Regarding prognosis:

  • Is individual's employer able to accommodate any necessary temporary restrictions?
  • Does individual have any conditions that may affect ability to recover?
  • Has individual had more than one concussion?
  • Does individual have any complications such as epilepsy, or lasting and progressive cognitive impairment due to cumulative effects of multiple concussions over the course of the individual’s life?
  • Did individual develop second impact syndrome?
  • Does individual have post-concussion syndrome?

Source: Medical Disability Advisor



References

Cited

Bernhardt, David T. "Concussion." eMedicine. Eds. Craig C. Young, et al. 12 May. 2014. Medscape. 14 May 2014 <http://emedicine.medscape.com/article/92095-overview>.

Bryant, R. "Post-Traumatic Stress Disorder vs Traumatic Brain Injury." Dialogues in Clinical Neuroscience 13 (2011): 251-262.

Centers for Disease Control and Prevention. "Traumatic Brain Injury in the United States: Fact Sheet." CDC. 21 Mar. 2014. Centers for Disease Control and Prevention. 14 May 2014 <http://www.cdc.gov/traumaticbraininjury/get_the_facts.html>.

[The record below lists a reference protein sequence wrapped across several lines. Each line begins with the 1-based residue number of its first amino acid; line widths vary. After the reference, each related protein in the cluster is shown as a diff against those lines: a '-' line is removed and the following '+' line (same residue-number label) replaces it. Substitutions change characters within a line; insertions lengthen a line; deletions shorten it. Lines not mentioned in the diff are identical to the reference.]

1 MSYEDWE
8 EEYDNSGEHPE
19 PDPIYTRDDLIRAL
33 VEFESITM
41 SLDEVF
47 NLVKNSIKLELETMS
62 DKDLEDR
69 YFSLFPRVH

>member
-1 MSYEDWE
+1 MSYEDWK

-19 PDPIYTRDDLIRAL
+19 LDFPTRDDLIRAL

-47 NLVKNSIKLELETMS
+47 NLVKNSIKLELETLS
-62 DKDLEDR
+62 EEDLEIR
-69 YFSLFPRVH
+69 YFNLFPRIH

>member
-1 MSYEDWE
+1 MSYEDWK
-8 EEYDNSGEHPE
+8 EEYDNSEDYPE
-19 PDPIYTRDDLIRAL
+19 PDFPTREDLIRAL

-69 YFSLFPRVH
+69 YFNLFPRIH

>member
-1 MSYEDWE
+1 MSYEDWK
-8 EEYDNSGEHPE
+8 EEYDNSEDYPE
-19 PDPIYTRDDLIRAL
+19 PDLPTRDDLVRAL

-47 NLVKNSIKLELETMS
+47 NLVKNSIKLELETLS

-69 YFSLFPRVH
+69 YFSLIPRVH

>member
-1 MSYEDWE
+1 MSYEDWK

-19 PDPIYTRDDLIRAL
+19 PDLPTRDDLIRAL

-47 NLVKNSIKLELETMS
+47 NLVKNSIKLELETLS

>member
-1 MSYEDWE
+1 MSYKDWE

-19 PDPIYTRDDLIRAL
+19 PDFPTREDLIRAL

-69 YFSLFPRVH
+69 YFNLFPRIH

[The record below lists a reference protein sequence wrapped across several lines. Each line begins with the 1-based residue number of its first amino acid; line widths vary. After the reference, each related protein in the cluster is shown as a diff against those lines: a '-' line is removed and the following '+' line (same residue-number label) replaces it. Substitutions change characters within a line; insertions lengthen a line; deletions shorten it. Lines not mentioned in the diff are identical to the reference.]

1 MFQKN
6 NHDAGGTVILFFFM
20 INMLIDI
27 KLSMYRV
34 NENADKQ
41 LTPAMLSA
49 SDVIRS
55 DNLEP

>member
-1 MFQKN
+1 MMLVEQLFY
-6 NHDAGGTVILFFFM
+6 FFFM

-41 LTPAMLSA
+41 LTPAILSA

Coronado, V. G. , et al. "Surveillance for Traumatic Brain Injury-Related Deaths--United States, 1997-2007." Morbidity and Mortality Weekly Report 60 (2011): 1-32.

Cunha, John P. "Concussion." eMedicine Health. Ed. Melissa Conrad Stoppler. WebMD, LLC. 14 May 2014 <http://www.emedicinehealth.com/concussion/article_em.htm>.

Dawodu, Segun T. "Traumatic Brain Injury (TBI): Definition, Epidemiology, Pathophysiology." eMedicine. Eds. Denise I. Campagnolo, et al. 6 Mar. 2013. Medscape. 14 May 2014 <http://emedicine.medscape.com/article/326510-overview>.

Faul, Mark. "Traumatic Brain Injury in the United States: Emergency Department Visits, Hospitalizations and Deaths 2002-2006." CDC. 7 Jan. 2013. Centers for Disease Control and Prevention. 14 May 2014 <http://www.cdc.gov/traumaticbraininjury/tbi_ed.html>.

Pangilinan, Percival H., et al. "Classification and Complications of Traumatic Brain Injury." eMedicine. Eds. Denise I. Campagnolo, et al. 3 Apr. 2014. Medscape. 14 May 2014 <http://emedicine.medscape.com/article/326643-overview>.

Talmage, J. B. , J. M. Melhorn, and M. H. Hyman, eds. Work Ability and Return to Work, AMA Guides to the Evaluation of. Second ed. Chicago: AMA Press, 2011.

Source: Medical Disability Advisor